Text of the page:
Accessible Playground Challenges Kids to Learn the Ropes

October 07, 2014

Valley Park Playground
Grandview, MO
July, 2014

Berliner, Chimes Company, Playground Grass, Custom Canopies product lines

What was the ultimate vision for the playground?

The City of Grandview wanted to provide residents with an accessible playground that would encourage and challenge kids of all ages and abilities to play and come back on a regular basis.

“Conceptually,” said Eric Lucas, Director, Department of Parks & Recreation, “we wanted to create a playground that was unique and would challenge users each and every time they visited the park, all the while providing transparent sight lines that provide easy supervision of the playground by parents, neighbors and local law enforcement. Working with ABCreative and Berliner allowed us to meet and exceed each of these goals and produce a finished product that is a game changer for playgrounds in the United States.”

What sets this playground apart?

Valley Park Playground Rope Play

Traversing from Berliner Net Funnel to Pegasus.

The City of Grandview, Missouri, was looking for a park and playground unlike any other – a unique play opportunity that took advantage of the topography and treed setting in the park.

The site of the playground is very compact; however, the playground design used the topography to achieve additional play value allowing the kids to travel up, down and over different terrain in a very safe way.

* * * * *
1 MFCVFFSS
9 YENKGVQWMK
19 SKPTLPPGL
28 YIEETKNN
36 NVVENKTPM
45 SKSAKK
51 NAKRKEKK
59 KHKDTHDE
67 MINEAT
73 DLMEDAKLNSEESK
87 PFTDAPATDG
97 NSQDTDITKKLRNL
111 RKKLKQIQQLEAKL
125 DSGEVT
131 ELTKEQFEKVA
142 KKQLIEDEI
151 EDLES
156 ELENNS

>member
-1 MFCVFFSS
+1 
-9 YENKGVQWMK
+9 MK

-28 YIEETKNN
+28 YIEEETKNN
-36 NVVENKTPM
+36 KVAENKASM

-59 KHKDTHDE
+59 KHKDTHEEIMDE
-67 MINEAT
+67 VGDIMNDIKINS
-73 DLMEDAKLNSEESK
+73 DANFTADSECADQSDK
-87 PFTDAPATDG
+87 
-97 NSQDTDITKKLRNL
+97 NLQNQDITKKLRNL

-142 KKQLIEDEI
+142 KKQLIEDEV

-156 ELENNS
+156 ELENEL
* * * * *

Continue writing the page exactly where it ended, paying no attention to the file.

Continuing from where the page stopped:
The park utilizes all rope structures enabling the kids to play on the entire site without touching the ground until shooting out of the one-of-a-kind 55-foot long custom-made stainless steel tube slide at 7 mph! Other features include a spinning tree, swings, a zip line and percussive musical instruments such as bells.

And the kids are coming to the park! During its first month open, there were 23,919 visits for an average of 747 per day!

What challenges did the project encounter?

Valley Park Playground Swings

Berliner Double Cloud 9 saucer swing.

Much of the playground sits on a rock ledge, which made planning all infrastructure, including drainage, equipment layout and footings paramount. Working closely with the landscape architect and engineer, we insured the end result accomplished and exceeded the vision.

Because the park is in an area set back off the road, supervision was very important. Using the Berliner play equipment allowed for transparent sight lines through the entire playground by parents and law enforcement.